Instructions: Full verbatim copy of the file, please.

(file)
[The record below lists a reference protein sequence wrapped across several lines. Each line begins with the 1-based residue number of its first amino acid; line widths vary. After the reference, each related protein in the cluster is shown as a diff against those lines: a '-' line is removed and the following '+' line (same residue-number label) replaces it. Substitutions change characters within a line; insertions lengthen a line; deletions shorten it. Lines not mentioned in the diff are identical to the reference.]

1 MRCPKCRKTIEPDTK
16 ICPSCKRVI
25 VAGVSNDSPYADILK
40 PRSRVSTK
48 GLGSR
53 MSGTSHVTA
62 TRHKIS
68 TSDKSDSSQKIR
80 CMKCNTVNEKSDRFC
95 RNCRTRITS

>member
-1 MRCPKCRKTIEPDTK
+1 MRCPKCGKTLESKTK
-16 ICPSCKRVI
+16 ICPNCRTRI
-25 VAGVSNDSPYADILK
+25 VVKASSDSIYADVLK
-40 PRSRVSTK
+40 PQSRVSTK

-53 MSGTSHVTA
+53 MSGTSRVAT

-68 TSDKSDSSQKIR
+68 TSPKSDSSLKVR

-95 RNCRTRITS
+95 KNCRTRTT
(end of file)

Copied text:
[The record below lists a reference protein sequence wrapped across several lines. Each line begins with the 1-based residue number of its first amino acid; line widths vary. After the reference, each related protein in the cluster is shown as a diff against those lines: a '-' line is removed and the following '+' line (same residue-number label) replaces it. Substitutions change characters within a line; insertions lengthen a line; deletions shorten it. Lines not mentioned in the diff are identical to the reference.]

1 MRCPKCRKTIEPDTK
16 ICPSCKRVI
25 VAGVSNDSPYADILK
40 PRSRVSTK
48 GLGSR
53 MSGTSHVTA
62 TRHKIS
68 TSDKSDSSQKIR
80 CMKCNTVNEKSDRFC
95 RNCRTRITS

>member
-1 MRCPKCRKTIEPDTK
+1 MRCPKCGKTLESKTK
-16 ICPSCKRVI
+16 ICPNCRTRI
-25 VAGVSNDSPYADILK
+25 VVKASSDSIYADVLK
-40 PRSRVSTK
+40 PQSRVSTK

-53 MSGTSHVTA
+53 MSGTSRVAT

-68 TSDKSDSSQKIR
+68 TSPKSDSSLKVR

-95 RNCRTRITS
+95 KNCRTRTT